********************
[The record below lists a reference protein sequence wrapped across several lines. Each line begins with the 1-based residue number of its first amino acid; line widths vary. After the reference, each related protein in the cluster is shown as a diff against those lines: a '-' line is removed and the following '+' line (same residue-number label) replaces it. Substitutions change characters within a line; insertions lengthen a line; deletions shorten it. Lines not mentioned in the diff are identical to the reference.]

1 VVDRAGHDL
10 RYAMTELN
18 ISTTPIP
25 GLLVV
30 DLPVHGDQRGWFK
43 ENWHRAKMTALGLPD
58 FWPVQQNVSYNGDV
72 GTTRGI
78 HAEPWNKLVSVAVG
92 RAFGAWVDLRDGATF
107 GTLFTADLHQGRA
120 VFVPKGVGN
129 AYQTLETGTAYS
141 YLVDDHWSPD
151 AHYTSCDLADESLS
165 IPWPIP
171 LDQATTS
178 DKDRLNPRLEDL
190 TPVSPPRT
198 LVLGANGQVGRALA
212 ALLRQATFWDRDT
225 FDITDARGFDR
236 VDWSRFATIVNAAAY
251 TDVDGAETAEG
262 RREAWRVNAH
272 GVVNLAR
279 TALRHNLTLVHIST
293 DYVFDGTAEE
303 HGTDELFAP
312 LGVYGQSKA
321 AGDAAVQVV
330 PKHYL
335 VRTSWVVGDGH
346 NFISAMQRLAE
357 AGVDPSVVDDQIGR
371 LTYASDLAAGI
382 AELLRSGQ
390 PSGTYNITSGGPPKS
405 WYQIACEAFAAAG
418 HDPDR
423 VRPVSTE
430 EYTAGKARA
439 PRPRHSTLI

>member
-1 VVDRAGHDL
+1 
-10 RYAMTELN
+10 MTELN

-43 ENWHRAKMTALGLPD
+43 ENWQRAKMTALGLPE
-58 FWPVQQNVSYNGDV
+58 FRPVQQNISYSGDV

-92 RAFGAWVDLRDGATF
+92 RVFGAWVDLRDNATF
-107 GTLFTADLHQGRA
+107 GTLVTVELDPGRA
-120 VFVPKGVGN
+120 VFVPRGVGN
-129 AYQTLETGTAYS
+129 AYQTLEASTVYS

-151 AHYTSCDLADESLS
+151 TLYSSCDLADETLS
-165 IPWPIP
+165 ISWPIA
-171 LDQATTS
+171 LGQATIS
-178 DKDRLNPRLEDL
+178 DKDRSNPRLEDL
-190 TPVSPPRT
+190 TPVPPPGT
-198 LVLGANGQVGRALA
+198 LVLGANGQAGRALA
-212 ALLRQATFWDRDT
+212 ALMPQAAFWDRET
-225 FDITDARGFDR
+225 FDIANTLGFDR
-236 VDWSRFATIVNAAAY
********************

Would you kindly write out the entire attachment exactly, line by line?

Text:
[The record below lists a reference protein sequence wrapped across several lines. Each line begins with the 1-based residue number of its first amino acid; line widths vary. After the reference, each related protein in the cluster is shown as a diff against those lines: a '-' line is removed and the following '+' line (same residue-number label) replaces it. Substitutions change characters within a line; insertions lengthen a line; deletions shorten it. Lines not mentioned in the diff are identical to the reference.]

1 VVDRAGHDL
10 RYAMTELN
18 ISTTPIP
25 GLLVV
30 DLPVHGDQRGWFK
43 ENWHRAKMTALGLPD
58 FWPVQQNVSYNGDV
72 GTTRGI
78 HAEPWNKLVSVAVG
92 RAFGAWVDLRDGATF
107 GTLFTADLHQGRA
120 VFVPKGVGN
129 AYQTLETGTAYS
141 YLVDDHWSPD
151 AHYTSCDLADESLS
165 IPWPIP
171 LDQATTS
178 DKDRLNPRLEDL
190 TPVSPPRT
198 LVLGANGQVGRALA
212 ALLRQATFWDRDT
225 FDITDARGFDR
236 VDWSRFATIVNAAAY
251 TDVDGAETAEG
262 RREAWRVNAH
272 GVVNLAR
279 TALRHNLTLVHIST
293 DYVFDGTAEE
303 HGTDELFAP
312 LGVYGQSKA
321 AGDAAVQVV
330 PKHYL
335 VRTSWVVGDGH
346 NFISAMQRLAE
357 AGVDPSVVDDQIGR
371 LTYASDLAAGI
382 AELLRSGQ
390 PSGTYNITSGGPPKS
405 WYQIACEAFAAAG
418 HDPDR
423 VRPVSTE
430 EYTAGKARA
439 PRPRHSTLI

>member
-1 VVDRAGHDL
+1 
-10 RYAMTELN
+10 MTELN

-43 ENWHRAKMTALGLPD
+43 ENWQRAKMTALGLPE
-58 FWPVQQNVSYNGDV
+58 FRPVQQNISYSGDV

-92 RAFGAWVDLRDGATF
+92 RVFGAWVDLRDNATF
-107 GTLFTADLHQGRA
+107 GTLVTVELDPGRA
-120 VFVPKGVGN
+120 VFVPRGVGN
-129 AYQTLETGTAYS
+129 AYQTLEASTVYS

-151 AHYTSCDLADESLS
+151 TLYSSCDLADETLS
-165 IPWPIP
+165 ISWPIA
-171 LDQATTS
+171 LGQATIS
-178 DKDRLNPRLEDL
+178 DKDRSNPRLEDL
-190 TPVSPPRT
+190 TPVPPPGT
-198 LVLGANGQVGRALA
+198 LVLGANGQAGRALA
-212 ALLRQATFWDRDT
+212 ALMPQAAFWDRET
-225 FDITDARGFDR
+225 FDIANTLGFDR
-236 VDWSRFATIVNAAAY